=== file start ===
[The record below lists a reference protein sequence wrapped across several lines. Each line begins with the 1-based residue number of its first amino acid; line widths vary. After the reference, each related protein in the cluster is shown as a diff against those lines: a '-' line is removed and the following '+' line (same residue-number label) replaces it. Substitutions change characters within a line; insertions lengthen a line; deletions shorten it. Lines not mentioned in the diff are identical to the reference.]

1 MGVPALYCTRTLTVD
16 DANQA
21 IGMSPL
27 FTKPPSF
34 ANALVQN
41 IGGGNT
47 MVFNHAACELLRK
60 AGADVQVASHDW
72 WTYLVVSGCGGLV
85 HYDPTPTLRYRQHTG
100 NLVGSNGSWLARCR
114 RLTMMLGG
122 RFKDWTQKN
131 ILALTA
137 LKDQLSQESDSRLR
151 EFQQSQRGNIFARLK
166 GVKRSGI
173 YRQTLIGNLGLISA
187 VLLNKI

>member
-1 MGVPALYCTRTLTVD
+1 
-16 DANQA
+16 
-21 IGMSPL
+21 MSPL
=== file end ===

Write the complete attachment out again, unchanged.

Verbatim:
[The record below lists a reference protein sequence wrapped across several lines. Each line begins with the 1-based residue number of its first amino acid; line widths vary. After the reference, each related protein in the cluster is shown as a diff against those lines: a '-' line is removed and the following '+' line (same residue-number label) replaces it. Substitutions change characters within a line; insertions lengthen a line; deletions shorten it. Lines not mentioned in the diff are identical to the reference.]

1 MGVPALYCTRTLTVD
16 DANQA
21 IGMSPL
27 FTKPPSF
34 ANALVQN
41 IGGGNT
47 MVFNHAACELLRK
60 AGADVQVASHDW
72 WTYLVVSGCGGLV
85 HYDPTPTLRYRQHTG
100 NLVGSNGSWLARCR
114 RLTMMLGG
122 RFKDWTQKN
131 ILALTA
137 LKDQLSQESDSRLR
151 EFQQSQRGNIFARLK
166 GVKRSGI
173 YRQTLIGNLGLISA
187 VLLNKI

>member
-1 MGVPALYCTRTLTVD
+1 
-16 DANQA
+16 
-21 IGMSPL
+21 MSPL